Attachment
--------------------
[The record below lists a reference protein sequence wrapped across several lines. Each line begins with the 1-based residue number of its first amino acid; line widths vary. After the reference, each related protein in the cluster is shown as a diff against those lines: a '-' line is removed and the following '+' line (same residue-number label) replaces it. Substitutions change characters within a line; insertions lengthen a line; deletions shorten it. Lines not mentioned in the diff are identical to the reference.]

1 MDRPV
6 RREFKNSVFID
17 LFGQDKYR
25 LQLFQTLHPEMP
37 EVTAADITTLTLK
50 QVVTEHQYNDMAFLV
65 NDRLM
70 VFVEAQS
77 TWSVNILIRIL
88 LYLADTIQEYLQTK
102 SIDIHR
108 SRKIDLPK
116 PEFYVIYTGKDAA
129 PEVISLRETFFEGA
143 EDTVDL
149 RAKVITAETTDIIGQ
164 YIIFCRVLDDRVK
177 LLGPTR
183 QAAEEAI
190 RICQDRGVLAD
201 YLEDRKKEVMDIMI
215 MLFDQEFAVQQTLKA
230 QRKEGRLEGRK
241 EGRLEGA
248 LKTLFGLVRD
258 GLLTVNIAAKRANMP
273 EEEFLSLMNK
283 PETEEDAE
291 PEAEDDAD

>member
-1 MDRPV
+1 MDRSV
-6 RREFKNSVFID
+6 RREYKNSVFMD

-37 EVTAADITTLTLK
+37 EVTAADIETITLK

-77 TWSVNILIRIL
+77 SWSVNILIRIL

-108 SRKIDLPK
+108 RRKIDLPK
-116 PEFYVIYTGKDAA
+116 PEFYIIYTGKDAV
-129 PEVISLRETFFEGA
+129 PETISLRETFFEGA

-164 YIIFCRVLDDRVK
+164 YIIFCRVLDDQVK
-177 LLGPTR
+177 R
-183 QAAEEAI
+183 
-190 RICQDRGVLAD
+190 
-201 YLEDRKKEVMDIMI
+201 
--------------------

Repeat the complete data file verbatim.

[The record below lists a reference protein sequence wrapped across several lines. Each line begins with the 1-based residue number of its first amino acid; line widths vary. After the reference, each related protein in the cluster is shown as a diff against those lines: a '-' line is removed and the following '+' line (same residue-number label) replaces it. Substitutions change characters within a line; insertions lengthen a line; deletions shorten it. Lines not mentioned in the diff are identical to the reference.]

1 MDRPV
6 RREFKNSVFID
17 LFGQDKYR
25 LQLFQTLHPEMP
37 EVTAADITTLTLK
50 QVVTEHQYNDMAFLV
65 NDRLM
70 VFVEAQS
77 TWSVNILIRIL
88 LYLADTIQEYLQTK
102 SIDIHR
108 SRKIDLPK
116 PEFYVIYTGKDAA
129 PEVISLRETFFEGA
143 EDTVDL
149 RAKVITAETTDIIGQ
164 YIIFCRVLDDRVK
177 LLGPTR
183 QAAEEAI
190 RICQDRGVLAD
201 YLEDRKKEVMDIMI
215 MLFDQEFAVQQTLKA
230 QRKEGRLEGRK
241 EGRLEGA
248 LKTLFGLVRD
258 GLLTVNIAAKRANMP
273 EEEFLSLMNK
283 PETEEDAE
291 PEAEDDAD

>member
-1 MDRPV
+1 MDRSV
-6 RREFKNSVFID
+6 RREYKNSVFMD

-37 EVTAADITTLTLK
+37 EVTAADIETITLK

-77 TWSVNILIRIL
+77 SWSVNILIRIL

-108 SRKIDLPK
+108 RRKIDLPK
-116 PEFYVIYTGKDAA
+116 PEFYIIYTGKDAV
-129 PEVISLRETFFEGA
+129 PETISLRETFFEGA

-164 YIIFCRVLDDRVK
+164 YIIFCRVLDDQVK
-177 LLGPTR
+177 R
-183 QAAEEAI
+183 
-190 RICQDRGVLAD
+190 
-201 YLEDRKKEVMDIMI
+201 